Since 1980, America’s air pollution has been steadily reverting back to clean air. And although we’re still 10th in a global list of clear skies (behind Canada, Australia, and several European countries), we may soon be booted from the top 10.
You see, fine particulate pollution is our biggest problem.
Called “PM2.5” for short, since the particles are less than 2.5 micrometers in diameter, these particles are the result of power plant smoke, car exhaust, wildfires, and other incendiary events.
Think asthma and respiratory troubles.
However, since the Clean Air Act of 1970 and several subsequent federal laws, the Environmental Protection Agency has had the power to regulate pollution from standing and mobile entities — factories, gas stations, cars, planes, etc.
This allowed them to disallow levels of particle pollution beyond a designated level.
And during that time, air-pollution related deaths have fallen by 30%.
Which is great news! Not for the 110 million Americans whose hometown air is considered unhealthy by EPA standards. But certainly an improvement.
From 2015 to 2017, the particulate pollution count and ground-level ozone conditions have changed trend directions for the first time in nearly 40 years.
Some contributing factors? The increase in wildfires. The rise in global temperature. The rollback of former environmental procedures.
The Trump administration, for example, has repealed the Clean Power Plan of the Obama-era, and has rescinded the national standard for auto emissions.
Scientists warn that although air pollution cannot be blamed on climate change, the warming of the planet will certainly worsen air quality.
Eighth Coal Company Files for Bankruptcy in 2019
Murray Energy bites the dust this year, following seven other prominent coal companies to shut their factory doors this year — including bastions of the industry Cambrian Coal, Cloud Peak Energy, and Blackjewel.
Despite campaign claims about reviving the coal industry, the collective inability of these coal companies to make ends meet suggests the industry may not be salvageable.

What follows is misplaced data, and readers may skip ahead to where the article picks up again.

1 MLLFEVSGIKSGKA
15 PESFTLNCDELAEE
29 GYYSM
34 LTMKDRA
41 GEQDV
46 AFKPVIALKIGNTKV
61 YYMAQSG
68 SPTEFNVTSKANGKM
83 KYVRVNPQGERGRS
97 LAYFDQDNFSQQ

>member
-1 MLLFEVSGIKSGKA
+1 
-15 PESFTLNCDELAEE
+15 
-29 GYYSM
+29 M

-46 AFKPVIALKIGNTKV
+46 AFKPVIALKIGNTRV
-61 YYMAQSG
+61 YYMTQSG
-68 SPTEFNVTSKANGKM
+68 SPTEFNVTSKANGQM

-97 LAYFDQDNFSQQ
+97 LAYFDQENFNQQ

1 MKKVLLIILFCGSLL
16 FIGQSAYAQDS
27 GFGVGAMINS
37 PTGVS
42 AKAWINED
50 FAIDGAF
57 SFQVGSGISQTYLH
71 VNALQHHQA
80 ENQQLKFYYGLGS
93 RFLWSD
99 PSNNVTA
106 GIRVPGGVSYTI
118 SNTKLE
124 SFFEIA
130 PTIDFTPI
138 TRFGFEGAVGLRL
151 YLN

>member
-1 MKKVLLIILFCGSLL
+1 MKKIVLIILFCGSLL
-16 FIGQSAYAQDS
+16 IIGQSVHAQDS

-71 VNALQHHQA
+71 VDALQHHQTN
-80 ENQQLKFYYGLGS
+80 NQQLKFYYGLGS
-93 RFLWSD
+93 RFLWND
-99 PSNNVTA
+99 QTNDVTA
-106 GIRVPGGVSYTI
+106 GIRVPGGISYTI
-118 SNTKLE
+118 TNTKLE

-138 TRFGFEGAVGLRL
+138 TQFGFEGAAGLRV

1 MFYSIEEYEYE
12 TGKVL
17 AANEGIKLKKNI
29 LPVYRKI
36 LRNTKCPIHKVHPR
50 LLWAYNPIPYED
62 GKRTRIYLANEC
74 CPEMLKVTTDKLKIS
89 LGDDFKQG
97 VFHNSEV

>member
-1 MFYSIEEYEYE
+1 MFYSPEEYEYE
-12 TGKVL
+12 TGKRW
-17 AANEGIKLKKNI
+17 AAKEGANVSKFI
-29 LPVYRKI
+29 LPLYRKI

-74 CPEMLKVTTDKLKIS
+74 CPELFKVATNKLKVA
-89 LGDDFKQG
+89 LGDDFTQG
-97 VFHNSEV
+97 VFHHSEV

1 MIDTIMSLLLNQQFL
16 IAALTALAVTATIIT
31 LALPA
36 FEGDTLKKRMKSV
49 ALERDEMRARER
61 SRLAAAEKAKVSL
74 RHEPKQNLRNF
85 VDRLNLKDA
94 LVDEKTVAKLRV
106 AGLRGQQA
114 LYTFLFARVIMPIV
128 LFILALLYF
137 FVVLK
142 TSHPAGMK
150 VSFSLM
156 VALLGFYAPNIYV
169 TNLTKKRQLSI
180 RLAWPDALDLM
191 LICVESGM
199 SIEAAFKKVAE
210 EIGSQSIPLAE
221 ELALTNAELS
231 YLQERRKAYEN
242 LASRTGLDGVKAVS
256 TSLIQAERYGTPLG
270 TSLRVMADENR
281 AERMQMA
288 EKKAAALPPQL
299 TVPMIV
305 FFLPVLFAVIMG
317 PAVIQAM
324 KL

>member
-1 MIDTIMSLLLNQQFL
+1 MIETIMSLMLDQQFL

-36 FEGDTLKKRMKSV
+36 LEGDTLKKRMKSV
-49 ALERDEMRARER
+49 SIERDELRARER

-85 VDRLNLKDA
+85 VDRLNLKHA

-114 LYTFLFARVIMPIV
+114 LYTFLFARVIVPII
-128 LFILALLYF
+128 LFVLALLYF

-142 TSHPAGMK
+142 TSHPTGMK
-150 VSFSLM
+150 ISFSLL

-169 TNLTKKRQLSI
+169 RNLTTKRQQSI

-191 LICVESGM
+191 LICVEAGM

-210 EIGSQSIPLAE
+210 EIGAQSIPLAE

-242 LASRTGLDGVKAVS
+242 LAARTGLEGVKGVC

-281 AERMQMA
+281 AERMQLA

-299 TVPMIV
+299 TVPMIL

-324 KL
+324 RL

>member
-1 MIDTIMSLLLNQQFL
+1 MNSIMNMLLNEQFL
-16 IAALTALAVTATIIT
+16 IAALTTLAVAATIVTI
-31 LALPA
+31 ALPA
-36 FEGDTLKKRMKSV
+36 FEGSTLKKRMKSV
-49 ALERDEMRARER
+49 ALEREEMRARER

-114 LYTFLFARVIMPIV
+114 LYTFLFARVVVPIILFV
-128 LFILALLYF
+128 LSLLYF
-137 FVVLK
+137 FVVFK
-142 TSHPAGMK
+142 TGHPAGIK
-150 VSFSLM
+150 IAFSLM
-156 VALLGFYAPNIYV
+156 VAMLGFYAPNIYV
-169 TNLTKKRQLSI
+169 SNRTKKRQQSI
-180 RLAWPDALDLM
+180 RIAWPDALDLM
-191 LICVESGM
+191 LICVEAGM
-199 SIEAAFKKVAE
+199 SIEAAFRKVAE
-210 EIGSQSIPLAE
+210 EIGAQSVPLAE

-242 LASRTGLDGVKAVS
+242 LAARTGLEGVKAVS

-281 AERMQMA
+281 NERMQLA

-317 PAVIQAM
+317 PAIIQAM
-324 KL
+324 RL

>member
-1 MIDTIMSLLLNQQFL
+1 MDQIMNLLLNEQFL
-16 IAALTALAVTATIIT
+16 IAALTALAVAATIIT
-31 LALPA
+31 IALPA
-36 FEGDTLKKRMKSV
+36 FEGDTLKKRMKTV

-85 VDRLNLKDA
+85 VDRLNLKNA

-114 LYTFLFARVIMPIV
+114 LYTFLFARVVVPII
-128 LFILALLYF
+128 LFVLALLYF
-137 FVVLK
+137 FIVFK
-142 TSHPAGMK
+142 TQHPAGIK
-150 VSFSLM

Its former CEO, Robert E. Murray, is confident that filing for bankruptcy isn’t the end of Murray Energy, and that without its debt load, the company will be able to rebuild and rise from its coal fire ashes.
Despite Mr. Murray’s formerly confidential “wish list” sent to the Trump administration regarding his hopes for the revival of coal, and several environmental rollbacks that followed, it appears that the clean energy movement is gaining too much traction to ignore.
Coal only produced 28% of America’s power in 2018, and 25% so far this year. At one time, we depended on coal for 40% of our power.
And although Murray was able to secure $350 million in loans to keep their mines operating, the future of coal companies is hard to see through the smog.
When coal companies have gone through bankruptcies in the past, they’ve come back with less debt, but also less pension, less healthcare, and less responsibility to the families of their retirees.
And since renewable energy accounted for 11% of America’s consumption in 2018, according to the U.S. Energy Information Administration, it seems the winds are changing for coal and its ancient founders.
Eco Highlights — Not Terrible News for the Environment
- Algae, as it turns out, might be the next miracle material. Not only are great strides being made in the field of biofuel energy, but recently it’s been discovered that algae can be manipulated into a material that’s as firm as steel.
- Jane Fonda and Ted Dansen join the climate fight, getting arrested at a protest in Washington D.C. this past week. Neither regret it. Both plan to return.
- Greta Thunberg declines climate award from the Nordic Council because “climate movement does not need any more awards.” She then spanked Nordic countries publicly about their contribution to climate change.
- The Pembina Institute in Calgary has determined that with battery storage and energy efficiency, electricity can be generated from solar and wind just like it can from gas, and cheaper too!
Tune in next week and we’ll check on the latest in climate action, environmental legislation, and scientific innovation!